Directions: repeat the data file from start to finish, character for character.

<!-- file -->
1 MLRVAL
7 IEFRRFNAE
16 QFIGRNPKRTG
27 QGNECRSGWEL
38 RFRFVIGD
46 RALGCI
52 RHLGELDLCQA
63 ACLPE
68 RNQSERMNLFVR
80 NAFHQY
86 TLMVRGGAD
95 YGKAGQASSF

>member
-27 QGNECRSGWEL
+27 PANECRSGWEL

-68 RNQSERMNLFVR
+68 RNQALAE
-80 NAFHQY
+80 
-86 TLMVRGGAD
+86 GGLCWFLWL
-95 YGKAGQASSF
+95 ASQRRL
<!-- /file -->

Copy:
1 MLRVAL
7 IEFRRFNAE
16 QFIGRNPKRTG
27 QGNECRSGWEL
38 RFRFVIGD
46 RALGCI
52 RHLGELDLCQA
63 ACLPE
68 RNQSERMNLFVR
80 NAFHQY
86 TLMVRGGAD
95 YGKAGQASSF

>member
-27 QGNECRSGWEL
+27 PANECRSGWEL

-68 RNQSERMNLFVR
+68 RNQALAE
-80 NAFHQY
+80 
-86 TLMVRGGAD
+86 GGLCWFLWL
-95 YGKAGQASSF
+95 ASQRRL